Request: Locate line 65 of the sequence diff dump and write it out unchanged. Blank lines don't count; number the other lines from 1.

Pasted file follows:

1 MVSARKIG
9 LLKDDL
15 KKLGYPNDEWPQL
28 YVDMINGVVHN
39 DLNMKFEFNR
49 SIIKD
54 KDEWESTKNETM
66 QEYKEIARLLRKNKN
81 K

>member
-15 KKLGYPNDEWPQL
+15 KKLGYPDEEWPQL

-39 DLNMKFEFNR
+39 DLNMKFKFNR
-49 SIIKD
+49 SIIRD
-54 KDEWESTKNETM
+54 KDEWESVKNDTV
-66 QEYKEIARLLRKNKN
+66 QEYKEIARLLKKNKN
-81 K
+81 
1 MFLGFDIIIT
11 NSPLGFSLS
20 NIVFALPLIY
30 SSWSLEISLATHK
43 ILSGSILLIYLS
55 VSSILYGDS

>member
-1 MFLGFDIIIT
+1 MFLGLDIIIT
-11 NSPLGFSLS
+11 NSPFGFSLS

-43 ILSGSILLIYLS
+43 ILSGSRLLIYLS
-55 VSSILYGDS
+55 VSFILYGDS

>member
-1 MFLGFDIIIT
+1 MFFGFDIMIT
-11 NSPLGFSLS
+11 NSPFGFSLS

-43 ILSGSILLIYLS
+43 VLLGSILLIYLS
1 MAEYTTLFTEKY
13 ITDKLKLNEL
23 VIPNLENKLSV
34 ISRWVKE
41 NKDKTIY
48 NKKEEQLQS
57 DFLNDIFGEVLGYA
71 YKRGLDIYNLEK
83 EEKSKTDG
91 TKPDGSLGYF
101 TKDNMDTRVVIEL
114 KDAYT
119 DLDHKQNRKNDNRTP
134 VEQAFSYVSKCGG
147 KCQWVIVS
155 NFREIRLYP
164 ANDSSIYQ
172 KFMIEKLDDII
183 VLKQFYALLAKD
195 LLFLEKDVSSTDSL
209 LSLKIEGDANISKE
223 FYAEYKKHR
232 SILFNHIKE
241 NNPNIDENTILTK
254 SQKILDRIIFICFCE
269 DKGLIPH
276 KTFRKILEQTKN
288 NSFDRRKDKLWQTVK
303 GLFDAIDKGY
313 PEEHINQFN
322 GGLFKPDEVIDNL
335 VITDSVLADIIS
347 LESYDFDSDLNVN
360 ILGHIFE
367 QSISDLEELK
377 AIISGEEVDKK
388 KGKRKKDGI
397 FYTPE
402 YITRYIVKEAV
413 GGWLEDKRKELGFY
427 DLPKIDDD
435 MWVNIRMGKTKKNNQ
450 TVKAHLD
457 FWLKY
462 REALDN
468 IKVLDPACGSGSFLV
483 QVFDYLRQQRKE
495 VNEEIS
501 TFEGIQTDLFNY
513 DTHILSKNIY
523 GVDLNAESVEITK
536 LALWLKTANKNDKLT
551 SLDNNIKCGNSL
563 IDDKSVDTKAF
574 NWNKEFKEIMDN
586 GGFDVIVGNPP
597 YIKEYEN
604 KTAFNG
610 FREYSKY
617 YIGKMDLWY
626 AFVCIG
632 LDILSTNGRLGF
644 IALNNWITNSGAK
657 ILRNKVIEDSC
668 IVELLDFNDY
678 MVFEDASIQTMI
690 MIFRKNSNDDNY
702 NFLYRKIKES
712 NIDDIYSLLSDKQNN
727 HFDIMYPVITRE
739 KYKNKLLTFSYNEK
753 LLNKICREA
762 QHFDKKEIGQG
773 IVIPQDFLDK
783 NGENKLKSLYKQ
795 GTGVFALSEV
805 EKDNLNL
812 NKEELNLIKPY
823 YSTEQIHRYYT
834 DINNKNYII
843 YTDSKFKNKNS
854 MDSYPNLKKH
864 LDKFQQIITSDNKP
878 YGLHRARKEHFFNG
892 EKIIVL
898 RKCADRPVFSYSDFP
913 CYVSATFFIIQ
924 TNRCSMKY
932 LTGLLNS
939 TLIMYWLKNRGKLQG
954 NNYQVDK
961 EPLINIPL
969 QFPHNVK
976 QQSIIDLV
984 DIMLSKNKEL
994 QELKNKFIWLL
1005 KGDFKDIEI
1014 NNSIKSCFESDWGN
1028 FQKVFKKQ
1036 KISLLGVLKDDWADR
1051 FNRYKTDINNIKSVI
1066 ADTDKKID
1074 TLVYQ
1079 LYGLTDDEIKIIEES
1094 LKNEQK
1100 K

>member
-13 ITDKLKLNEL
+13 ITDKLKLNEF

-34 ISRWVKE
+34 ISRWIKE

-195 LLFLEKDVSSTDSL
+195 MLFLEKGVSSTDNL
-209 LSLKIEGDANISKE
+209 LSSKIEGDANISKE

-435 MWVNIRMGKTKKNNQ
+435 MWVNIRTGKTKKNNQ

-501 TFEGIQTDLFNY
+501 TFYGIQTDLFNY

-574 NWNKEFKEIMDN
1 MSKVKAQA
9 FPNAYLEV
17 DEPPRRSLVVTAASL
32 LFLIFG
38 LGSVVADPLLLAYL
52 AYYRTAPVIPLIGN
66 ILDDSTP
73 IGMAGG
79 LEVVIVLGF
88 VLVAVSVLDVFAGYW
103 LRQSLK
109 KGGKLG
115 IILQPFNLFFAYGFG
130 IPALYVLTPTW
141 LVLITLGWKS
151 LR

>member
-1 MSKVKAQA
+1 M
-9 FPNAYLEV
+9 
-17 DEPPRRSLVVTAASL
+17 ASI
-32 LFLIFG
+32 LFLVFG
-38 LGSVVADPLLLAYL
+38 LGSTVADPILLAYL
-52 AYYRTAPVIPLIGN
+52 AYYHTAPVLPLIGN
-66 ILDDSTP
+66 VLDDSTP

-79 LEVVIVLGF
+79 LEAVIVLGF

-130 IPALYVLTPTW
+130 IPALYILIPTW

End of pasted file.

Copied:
209 LSLKIEGDANISKE